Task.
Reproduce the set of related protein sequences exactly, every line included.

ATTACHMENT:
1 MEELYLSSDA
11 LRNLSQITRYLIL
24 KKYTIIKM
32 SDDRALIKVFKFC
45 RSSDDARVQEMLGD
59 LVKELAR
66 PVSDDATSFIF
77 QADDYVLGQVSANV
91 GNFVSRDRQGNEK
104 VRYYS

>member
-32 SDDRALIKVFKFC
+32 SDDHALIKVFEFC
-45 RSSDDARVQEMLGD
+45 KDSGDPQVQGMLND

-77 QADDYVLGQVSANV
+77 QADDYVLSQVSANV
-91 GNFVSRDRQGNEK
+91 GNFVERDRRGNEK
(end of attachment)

1 MEELYLSSDA
11 LRNLSQITRYLIL
24 KKYTIIKM
32 SDDRALIKVFKFC
45 RSSDDARVQEMLGD
59 LVKELAR
66 PVSDDATSFIF
77 QADDYVLGQVSANV
91 GNFVSRDRQGNEK
104 VRYYS

>member
-32 SDDRALIKVFKFC
+32 SDDHALIKVFEFC
-45 RSSDDARVQEMLGD
+45 KDSGDPQVQGMLND

-77 QADDYVLGQVSANV
+77 QADDYVLSQVSANV
-91 GNFVSRDRQGNEK
+91 GNFVERDRRGNEK